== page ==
Finally, it also depends on how much of your portfolio you are committed to investing in such investments, and therefore really boils down to what your risk appetite is and what kind of returns you are looking for. In general, crowdfunding investments provide higher returns with higher associated risk, but that varies across different crowdfunding investments.
Hope this helps!
SeedIn and Coassets currently have a zero default rate, and I have a referral code for SeedIn that may help priortize your choice of available investment, so I'd start with those.
They give you high, non-guaranteed returns for short durations. So it's perfect if you want more return- risk than SSB (a typical short term instrument) - I generally recommend it to clients who have big events coming up in a short time, like a wedding or downpayment in a year or two years.
You can always drop me a message for help on this matter.
Can't speak of testament to MoolahSense since I have never used their platform. I too use Funding Societies as a platform to divest my portfolio(been using it since Dec 2017)
Here's how I see it.
FS has a current track record of 0.89% default rate https://fundingsocieties.com/progress
It used to be ~1.3%- but as far as i know that number is aggregated for their SG, IND & MY platforms- and SG held a perfect track record(not sure how things changed since Oct 2018)
But lets take a conservative estimate of lets say 2% of companies default(and all of them defaulting since the first premium i.e you lose all your capital), with an even more conservative interest return of say 8% pa(my account is currently averaging 11%) and assuming you continuously invest at every opportunity(can be automated using autoinvest function),
Expected returns can be said to be
E(r)= 0.98(1.08) +0.02(-1) -1.00 = 3.84% (which already beats FDs, SSB, & most savings plans out there, not even comparing liquidity-FS loans range from 1 to 12mths)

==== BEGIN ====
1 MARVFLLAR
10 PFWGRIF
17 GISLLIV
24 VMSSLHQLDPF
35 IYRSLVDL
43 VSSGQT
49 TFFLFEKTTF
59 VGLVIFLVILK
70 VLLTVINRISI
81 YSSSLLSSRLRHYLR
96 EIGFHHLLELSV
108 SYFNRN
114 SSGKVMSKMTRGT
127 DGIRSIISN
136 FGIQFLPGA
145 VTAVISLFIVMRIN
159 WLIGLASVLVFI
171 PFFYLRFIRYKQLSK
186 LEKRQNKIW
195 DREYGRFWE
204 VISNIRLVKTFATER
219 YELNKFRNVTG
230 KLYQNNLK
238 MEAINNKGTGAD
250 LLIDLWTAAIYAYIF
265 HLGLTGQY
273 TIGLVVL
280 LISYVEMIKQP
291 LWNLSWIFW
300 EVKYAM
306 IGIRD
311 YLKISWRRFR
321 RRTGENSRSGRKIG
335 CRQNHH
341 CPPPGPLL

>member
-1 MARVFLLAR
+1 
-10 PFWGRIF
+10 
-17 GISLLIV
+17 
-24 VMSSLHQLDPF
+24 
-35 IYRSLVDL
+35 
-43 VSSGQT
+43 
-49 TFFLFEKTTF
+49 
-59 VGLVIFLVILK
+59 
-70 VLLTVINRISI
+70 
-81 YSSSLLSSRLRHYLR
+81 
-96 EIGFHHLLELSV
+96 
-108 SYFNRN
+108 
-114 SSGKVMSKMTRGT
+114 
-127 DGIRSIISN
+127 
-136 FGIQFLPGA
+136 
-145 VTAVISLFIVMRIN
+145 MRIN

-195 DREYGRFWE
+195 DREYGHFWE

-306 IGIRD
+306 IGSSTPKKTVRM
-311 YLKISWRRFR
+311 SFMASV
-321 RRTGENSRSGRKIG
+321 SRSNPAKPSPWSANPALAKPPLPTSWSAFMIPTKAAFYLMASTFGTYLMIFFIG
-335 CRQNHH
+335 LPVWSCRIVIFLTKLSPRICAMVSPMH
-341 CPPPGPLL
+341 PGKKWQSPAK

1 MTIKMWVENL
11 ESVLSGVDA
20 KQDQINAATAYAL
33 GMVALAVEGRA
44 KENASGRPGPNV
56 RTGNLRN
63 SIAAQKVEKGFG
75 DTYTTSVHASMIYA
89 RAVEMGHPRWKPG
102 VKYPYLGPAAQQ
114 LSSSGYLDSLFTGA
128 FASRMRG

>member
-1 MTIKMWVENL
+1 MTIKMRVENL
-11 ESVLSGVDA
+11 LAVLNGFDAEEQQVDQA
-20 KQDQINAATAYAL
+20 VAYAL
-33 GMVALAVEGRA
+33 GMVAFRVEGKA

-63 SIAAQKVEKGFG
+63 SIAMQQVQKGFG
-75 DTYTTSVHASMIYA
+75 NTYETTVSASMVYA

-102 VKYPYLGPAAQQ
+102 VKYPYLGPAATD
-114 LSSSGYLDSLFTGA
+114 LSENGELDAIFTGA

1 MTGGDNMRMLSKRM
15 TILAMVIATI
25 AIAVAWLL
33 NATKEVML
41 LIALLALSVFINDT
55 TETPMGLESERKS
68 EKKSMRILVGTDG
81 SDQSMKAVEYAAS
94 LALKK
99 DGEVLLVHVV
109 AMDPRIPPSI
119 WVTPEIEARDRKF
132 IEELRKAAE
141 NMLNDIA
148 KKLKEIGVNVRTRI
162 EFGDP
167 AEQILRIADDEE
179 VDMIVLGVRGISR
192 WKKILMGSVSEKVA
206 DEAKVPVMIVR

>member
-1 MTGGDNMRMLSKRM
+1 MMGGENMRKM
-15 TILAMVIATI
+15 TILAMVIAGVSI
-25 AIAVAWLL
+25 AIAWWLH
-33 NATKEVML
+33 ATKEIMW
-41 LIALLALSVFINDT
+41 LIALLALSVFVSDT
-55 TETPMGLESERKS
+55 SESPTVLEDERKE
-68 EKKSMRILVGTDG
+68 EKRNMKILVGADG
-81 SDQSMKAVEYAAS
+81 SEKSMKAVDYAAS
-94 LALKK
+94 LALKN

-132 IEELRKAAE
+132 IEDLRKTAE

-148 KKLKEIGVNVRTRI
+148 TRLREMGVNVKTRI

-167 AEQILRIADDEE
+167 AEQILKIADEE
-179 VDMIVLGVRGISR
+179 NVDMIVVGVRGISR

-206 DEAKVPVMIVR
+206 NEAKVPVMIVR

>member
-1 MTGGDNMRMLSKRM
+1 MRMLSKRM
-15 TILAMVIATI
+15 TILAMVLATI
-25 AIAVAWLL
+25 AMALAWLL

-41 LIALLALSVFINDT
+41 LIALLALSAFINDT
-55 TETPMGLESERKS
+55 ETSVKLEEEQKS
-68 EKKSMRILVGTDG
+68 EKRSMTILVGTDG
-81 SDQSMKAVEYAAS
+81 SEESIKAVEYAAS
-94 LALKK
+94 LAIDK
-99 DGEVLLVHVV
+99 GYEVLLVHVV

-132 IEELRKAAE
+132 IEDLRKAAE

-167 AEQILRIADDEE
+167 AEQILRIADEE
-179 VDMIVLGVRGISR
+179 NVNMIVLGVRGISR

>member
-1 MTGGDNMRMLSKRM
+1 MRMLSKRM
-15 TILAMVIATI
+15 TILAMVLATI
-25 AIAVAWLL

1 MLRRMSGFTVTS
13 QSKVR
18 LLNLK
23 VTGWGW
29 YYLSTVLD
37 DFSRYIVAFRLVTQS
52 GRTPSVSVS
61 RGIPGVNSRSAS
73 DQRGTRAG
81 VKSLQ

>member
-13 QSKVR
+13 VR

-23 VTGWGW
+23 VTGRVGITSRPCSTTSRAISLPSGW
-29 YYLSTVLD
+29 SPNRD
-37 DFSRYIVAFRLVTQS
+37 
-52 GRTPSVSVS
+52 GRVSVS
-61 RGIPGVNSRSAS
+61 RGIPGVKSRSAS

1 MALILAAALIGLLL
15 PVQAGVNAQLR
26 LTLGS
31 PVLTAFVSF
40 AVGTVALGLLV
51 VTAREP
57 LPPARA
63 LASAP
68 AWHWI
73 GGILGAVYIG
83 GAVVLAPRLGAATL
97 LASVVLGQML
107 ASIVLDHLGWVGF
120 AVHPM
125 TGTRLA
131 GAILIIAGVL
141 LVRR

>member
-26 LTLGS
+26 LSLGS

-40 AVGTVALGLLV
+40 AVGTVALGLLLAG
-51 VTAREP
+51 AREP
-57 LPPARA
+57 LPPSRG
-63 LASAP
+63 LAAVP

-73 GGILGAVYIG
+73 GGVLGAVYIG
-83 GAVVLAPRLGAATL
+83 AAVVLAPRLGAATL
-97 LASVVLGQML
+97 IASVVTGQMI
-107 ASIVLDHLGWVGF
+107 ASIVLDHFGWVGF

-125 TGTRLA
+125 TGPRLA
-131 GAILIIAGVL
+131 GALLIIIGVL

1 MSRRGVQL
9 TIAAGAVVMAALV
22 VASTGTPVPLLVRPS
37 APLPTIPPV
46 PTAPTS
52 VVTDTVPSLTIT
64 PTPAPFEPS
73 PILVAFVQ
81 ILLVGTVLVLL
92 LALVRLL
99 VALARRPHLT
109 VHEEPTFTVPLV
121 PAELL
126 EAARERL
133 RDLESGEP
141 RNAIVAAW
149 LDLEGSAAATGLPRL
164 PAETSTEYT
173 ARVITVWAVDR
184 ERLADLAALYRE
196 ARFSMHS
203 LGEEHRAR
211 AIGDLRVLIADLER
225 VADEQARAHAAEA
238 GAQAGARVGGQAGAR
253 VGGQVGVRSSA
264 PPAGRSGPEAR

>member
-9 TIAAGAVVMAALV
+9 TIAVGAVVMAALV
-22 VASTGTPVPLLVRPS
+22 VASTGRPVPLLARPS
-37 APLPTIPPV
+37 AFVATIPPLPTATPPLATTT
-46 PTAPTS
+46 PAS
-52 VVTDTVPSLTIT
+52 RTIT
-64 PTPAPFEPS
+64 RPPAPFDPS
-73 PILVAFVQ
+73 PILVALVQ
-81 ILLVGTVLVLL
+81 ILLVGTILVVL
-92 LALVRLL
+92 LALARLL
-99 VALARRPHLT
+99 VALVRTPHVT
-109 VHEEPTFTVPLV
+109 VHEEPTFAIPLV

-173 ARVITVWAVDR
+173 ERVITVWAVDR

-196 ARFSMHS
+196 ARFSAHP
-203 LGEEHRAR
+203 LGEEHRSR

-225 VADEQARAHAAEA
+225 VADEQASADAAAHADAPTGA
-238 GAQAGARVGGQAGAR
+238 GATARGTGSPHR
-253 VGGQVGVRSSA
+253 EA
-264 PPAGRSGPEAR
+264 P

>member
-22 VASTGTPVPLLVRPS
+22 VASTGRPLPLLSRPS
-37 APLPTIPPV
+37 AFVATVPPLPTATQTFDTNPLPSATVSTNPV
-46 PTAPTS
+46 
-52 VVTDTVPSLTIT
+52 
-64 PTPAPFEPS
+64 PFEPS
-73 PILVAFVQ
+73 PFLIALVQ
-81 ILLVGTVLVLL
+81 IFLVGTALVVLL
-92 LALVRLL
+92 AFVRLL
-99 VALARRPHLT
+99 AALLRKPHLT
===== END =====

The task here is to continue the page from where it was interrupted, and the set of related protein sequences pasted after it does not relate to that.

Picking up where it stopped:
A 10% avg interest p.a return causes E(r) to jump to 5.8%.
I must state I do not work for or am affiliated to FS in any way, nor am I incentivised to promote them. The numbers simply speaks to me. Besides FS itself divests its loans to a spread of SMEs in various industries. Essentially continously investing in their platform is akin to diversifying risks in an index- albeit fixed returns.
That said, as Enk Loui pointed out, individual investors are usually capped at say $50 for each investment to allow more investors the opportunity to join in and that might translate to more miniscule returns psychologically(~$1.50 over a 3 month loan).
I was an early investor onto Moolahsense, one of the main crowdfunding platforms.
Definitely some experience that I can answer your question with.
There has been about $6.6k worth of gains clocked thus far.
The bulk was in the earlier days.
Along the journey there had been defaults also.
The risk is sometimes understated and the potential returns sometimes overstated.
Good alternative? Maybe only for small amounts that you don't mind speculating?
I've shared before on my experience, check till the end of the post for a complete snapshot. Good luck!
Depends on what you mean by an "alternative form of investment". What you invest in always depends on your risk appetite, and how much effort you are willing to put in.
Crowd funding is generally considered a more risky venture, although I know that Funding Societies are rather strict on their regulations, so as to make every investment safer.
Yes, crowdfunding can be a good form of investment. Crowdfunding enables you to spread yourself across different small investments. That way, if any one investment fails you can focus on others.